On Books and Places: 1919, a big year in Los Angeles

| December 4, 2019 | 0 Comments

CENTRAL LIBRARY, view east (Bunker Hill at left), c. 1926.

STATE NORMAL SCHOOL was on the site of today’s Central Library. View southwest from Bunker Hill, c. 1882.

As readers of the Larchmont Chronicle know, many institutions and places around the neighborhood have celebrated a centenary in 2019. Just last month, John Welborne called attention to several, including Musso & Frank Grill, the Los Angeles Philharmonic, and the Wilshire Country Club. John’s point was that the region’s growing sense of itself, its relief from war worries, and its confidence about the future engendered a civic mindedness that has built much we still enjoy. It’s a thought worth following as we move close to 2020, because 1919 really was a big year in Los Angeles.


Ambition was evident on Vermont Avenue just south of Santa Monica

UCLA in Westwood, c. 1929.

Boulevard. That’s where the Southern Branch of the University of California opened on September 15, 1919. By the time of its first graduating class, a search was on for a new and larger space that would accommodate demand for public higher education. Westwood back then seemed remote and distant, but land there was available and relatively cheap. So deals were struck, building commenced, and UCLA found its lasting home in 1929.

The behind-the-scenes story of the real estate transactions involving the corner of Fifth and Grand, Vermont Ave. and Westwood — plus the necessary community financing — can be found in a book by James R. Martin (grand uncle of John Welborne) titled “The University of California in Los Angeles” (1925).

UCLA’s grand opening of its new Westwood campus in 1929 means there will be another centenary to celebrate before long, but 1919 was the real start of it all.

RALPH BUNCHE, an early graduate of UCLA, in his senior photo in 1927.

And it was quite a start. Ralph Bunche (who was to win a Nobel Peace Prize in 1950) was among the earliest enrollees at UCLA. He and his cohorts were the “pioneers” who together constituted an unusual university demographic for the time. Because the Vermont Ave. campus had morphed from an established teaching school — the State Normal School that had been relocated from the present site of the Los Angeles Central Library, all as recounted in the Martin book — women at the new Southern Branch of the state university outnumbered men by a wide margin: 98 women and 30 men graduated in 1925. While that fact didn’t and couldn’t separate the institution from larger social injustices (leadership long remained nearly all male and white), it did influence class profiles and culture in years ahead.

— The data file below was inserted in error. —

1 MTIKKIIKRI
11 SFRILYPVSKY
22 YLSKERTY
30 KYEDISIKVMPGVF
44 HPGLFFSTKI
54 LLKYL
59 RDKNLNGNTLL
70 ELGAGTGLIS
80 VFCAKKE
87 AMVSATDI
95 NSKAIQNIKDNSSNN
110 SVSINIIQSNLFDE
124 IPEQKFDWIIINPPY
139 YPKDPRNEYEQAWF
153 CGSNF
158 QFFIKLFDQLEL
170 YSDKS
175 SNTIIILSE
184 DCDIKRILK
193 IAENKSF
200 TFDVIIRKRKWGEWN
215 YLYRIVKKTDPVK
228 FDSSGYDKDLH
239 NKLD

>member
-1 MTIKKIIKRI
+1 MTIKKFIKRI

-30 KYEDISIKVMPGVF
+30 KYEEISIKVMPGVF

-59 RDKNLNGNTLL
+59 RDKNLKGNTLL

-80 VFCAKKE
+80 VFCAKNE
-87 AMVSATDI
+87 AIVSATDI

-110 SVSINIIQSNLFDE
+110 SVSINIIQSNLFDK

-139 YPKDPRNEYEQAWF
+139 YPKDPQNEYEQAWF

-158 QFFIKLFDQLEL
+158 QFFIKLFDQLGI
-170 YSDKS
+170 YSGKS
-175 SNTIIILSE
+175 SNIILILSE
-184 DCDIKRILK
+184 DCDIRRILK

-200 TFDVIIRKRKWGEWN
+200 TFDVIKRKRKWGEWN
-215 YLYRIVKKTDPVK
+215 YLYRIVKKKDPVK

Thinking of people in conjunction with place and time provides more to reflect upon. Donald Cram, a highly regarded teacher at UCLA and a Nobel Prize winner in chemistry, was born in 1919. So was Jackie Robinson; he met his future wife at UCLA and starred as a long jumper and a football player for the Bruins. Basketball and baseball were then his minor sports, although he lettered in all four. Ray Bradbury, who in the early ’50s wrote “Fahrenheit 451” in the UCLA library basement, spoils the time / place / person symmetry, but not by much. He was born in 1920.

Racial covenants

Of course, arbitrary connections are easy to make and not necessarily meaningful. But aligning some historical markers prompts real thought and feeling. Nat King Cole was born in 1919 and bought a house on Muirfield Road in Hancock Park in 1948. Many neighbors were actively hostile to a black family — any black family — moving into Hancock Park in violation of the long-standing deed covenants that were ruled unconstitutional that same year by the U.S. Supreme Court in the case of Shelley v. Kraemer.

LOREN MILLER was a Los Angeles lawyer involved in overturning racial covenants at the U.S. Supreme Court in 1948.

One of the lawyers successfully arguing Shelley v. Kraemer’s companion case (McGhee v. Sipes) at the Supreme Court was Angeleno civil rights lawyer Loren Miller, who later was named a judge of the Los Angeles Municipal Court. His son, Loren Miller, Jr., became a Superior Court judge. His granddaughter, Robin Miller Sloane, has served as a Superior Court judge since 2003, and her undergraduate degree is from… UCLA.

NAT KING COLE, born in 1919, moved to Hancock Park in 1948, and the 90004 Post Office was named for him in 2002. His U.S. postage stamp was issued in 1994.

History isn’t a nostalgia mill. But taking in all parts of a story allows us to appreciate positive change, along with the grace, dignity, and courage of the Nat King Cole family and others like them. The Robinson family, too, was contending with great pressure in 1948, the year Jackie broke the color line in baseball. The point can be sharpened with yet another alignment: George Wallace, born in 1919, was in 1948 just starting a political career that would be built almost entirely on exacerbating the nation’s racial divide.

Personal reflections

The rich texture woven into the past century has prompted personal reflection as well. My father was born in 1919 in Gage, Oklahoma. He grew up in the dust bowl and the Great Depression. He left both behind to serve overseas in the Second World War. He returned to the States, met and married my mother, a woman from western Kansas, and moved to Central California. That’s where my sister, brothers, and I started life. My wife’s mother was also born in 1919, but into a very different world: Juiz de Fora, Brazil. She would spend her married life in Sao Paulo and Rio de Janeiro. Her only daughter wound up in Los Angeles, where — at UCLA — she met me. Unlikely connections created out of movement have marked the century. And for some of that movement and those connections, I’m deeply grateful.

By Bruce Beiderwell


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